IPCC climate change report presented in the European Parliament

Dr Rajendra Pachauri, IPCC Chair, keynote speaker at STOA Panel's workshop on the climate change challenge.

By Dods EU monitoring

06 Nov 2014

Please note that this does not constitute a formal record of the proceedings of the meeting. It is dependent on interpretation and acts as an unofficial summary of the debate.

Documents: IPCC Climate Change 2014 - Synthesis Report / Dr Pachauri's presentation

On November 4, European Parliament's STOA Panel hosted a workshop on the climate change challenge during which Dr Rajendra Pachauri, Chair of the Intergovernmental Panel on Climate Change (IPCC), presented the key findings of IPCC's 5th Assessment Report (AR5). The AR5 was released in four parts between September 2013 and November 2014, while its Synthesis Report was released on November 2 2014 and is considered as the latest scientific assessment on climate change adaptation and mitigation risks, costs and options. New Commissioner for Research, Science and Innovation Carlos Moedas, MEPs, stakeholders from the public and private sector and civil society representatives took part in the discussion which followed Dr Pachauri's presentation. During the event, there was a general feeling of acknowledgement of IPCC's significant scientific contribution to the fight against climate change. Please find details below.

Mairead Mc Guinness (EPP, IE), EP Vice-President responsible for STOA, welcomed the participants and noted that this was the first engagement of Commissioner Moedas in the Parliament. She characterised the debate as a crucial one taking place just a few days after the launch of IPCC synthesis report, the European Council's decision and midst the global focus given to climate. If we tackle the climate challenges today, it will be also easier to tackle the rest of major challenges of our society, she commented.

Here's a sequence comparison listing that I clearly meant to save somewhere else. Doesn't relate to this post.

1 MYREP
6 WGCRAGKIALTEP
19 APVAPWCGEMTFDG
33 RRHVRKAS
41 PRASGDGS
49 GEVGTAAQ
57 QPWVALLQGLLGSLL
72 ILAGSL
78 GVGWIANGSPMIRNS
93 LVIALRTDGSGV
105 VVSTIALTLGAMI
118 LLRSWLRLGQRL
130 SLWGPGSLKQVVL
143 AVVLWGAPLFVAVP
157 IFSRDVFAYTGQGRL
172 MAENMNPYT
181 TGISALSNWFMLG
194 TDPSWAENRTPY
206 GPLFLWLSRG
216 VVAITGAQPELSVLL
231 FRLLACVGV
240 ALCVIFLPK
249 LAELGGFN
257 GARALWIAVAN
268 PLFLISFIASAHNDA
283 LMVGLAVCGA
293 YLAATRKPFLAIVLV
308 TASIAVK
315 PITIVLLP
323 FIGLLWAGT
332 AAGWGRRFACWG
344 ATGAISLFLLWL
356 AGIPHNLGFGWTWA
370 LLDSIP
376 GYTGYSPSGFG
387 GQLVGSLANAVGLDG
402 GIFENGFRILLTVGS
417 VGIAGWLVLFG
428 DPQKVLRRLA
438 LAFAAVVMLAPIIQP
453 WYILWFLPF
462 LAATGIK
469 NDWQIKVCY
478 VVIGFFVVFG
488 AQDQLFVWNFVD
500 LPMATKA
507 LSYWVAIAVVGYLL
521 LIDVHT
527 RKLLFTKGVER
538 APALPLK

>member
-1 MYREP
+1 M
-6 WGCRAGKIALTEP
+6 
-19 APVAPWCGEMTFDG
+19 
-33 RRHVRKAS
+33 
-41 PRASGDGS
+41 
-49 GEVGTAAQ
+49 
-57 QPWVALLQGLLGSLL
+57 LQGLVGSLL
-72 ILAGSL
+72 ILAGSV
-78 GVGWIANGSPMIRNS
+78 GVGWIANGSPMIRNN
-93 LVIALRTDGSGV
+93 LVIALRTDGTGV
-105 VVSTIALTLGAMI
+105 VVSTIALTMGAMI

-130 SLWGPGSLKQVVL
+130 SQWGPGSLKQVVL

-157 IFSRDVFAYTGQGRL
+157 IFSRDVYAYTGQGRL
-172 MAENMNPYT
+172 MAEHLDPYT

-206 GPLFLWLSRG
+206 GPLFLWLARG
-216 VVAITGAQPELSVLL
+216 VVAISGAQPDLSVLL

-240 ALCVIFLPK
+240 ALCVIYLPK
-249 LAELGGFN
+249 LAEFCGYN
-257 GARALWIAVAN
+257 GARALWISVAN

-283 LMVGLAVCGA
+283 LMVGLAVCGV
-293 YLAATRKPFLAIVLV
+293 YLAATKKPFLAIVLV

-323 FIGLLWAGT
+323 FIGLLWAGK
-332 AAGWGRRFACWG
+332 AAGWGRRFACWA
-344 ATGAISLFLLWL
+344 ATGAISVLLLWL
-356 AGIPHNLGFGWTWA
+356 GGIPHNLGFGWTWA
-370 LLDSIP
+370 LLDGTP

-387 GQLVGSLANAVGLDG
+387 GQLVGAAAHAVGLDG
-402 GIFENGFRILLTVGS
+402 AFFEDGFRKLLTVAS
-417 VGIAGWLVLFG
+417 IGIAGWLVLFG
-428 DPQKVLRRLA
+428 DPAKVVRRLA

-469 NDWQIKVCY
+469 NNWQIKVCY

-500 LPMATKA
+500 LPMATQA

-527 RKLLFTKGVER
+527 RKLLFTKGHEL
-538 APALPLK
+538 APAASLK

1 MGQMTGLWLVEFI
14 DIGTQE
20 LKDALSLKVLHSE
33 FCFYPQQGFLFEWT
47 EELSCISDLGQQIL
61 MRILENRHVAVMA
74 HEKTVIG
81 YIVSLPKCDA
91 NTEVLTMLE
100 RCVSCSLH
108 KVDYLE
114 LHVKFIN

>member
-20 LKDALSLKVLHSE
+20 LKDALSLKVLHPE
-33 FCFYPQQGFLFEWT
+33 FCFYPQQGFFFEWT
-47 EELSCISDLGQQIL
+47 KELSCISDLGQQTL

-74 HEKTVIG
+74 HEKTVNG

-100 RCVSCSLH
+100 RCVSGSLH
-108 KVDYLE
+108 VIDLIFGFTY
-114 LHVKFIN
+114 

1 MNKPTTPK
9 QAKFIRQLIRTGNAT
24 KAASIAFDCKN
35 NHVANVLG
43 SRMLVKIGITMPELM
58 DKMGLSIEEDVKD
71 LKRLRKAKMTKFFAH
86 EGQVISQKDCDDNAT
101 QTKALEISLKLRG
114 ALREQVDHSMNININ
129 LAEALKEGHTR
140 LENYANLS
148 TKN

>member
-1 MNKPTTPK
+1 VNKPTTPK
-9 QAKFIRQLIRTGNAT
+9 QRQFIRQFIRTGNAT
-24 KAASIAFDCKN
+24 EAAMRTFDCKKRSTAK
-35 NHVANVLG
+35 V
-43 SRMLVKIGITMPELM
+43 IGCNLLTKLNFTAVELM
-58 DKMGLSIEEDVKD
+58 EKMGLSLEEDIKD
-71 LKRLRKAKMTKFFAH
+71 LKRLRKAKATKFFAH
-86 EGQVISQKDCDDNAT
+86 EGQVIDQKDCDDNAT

Carlos Moedas, Commissioner for Research, Science and Innovation, believed that the event reveals the Parliament’s support to climate change initiatives. Then, he praised the work of IPCC. It is no surprise that the Nobel Peace Prize was awarded to the Panel in 2007, he added. Mr Moedas was also proud of European Union’s contribution to this end. Over 1000 publications on climate change are linked to EU funded projects, he informed.

Mr Moedas found the presence of Dr Pachauri to be a great privilege and believed that it would provide great deal to reflect in view of Lima and Paris meetings. Then, he explained that it is not only scientists and policy makers who have responsibility but also the corporate sector.

Mr Moedas put special emphasis on the fact that human influence on the climate is indisputable. The choice to take action in order to limit the damage belongs to us and AR5 includes various options for that, he elaborated. In this sense, he mentioned President Juncker’s commitment for a resilient Energy Union with a forward-looking climate change policy and quoted his statement that “the European Union should lead the fight against global warming ahead of the United Nations Paris meeting in 2015 and beyond”. Then, he referred to Union's commitment to more climate-friendly and less energy consuming society by endorsing 40% greenhouse gases (GHG) emission reduction and at least 27% share of renewables by 2030. Climate change is a cornerstone, he continued, of Horizon 2020, 35% of which is attributed to climate-related objectives. Furthermore, Mr Moedas mentioned the currently developing agenda which aims at highly innovative, cost-effective technological and non-technological solutions in order to enable public bodies and economic players to contribute to the objectives.

Europe cannot be alone, he continued; and welcomed the broad participation of scientists from all over the world who had joined IPCC's efforts. He believed that there was still time for joint action with conviction which is necessary because “we cannot afford not to act”.

Mairead Mc Guinness (EPP, IE) acknowledged the presence of Indian Ambassador Manjeev Singh Puri and of IPCC Vice-Chair Jean-Pascal van Ypersele.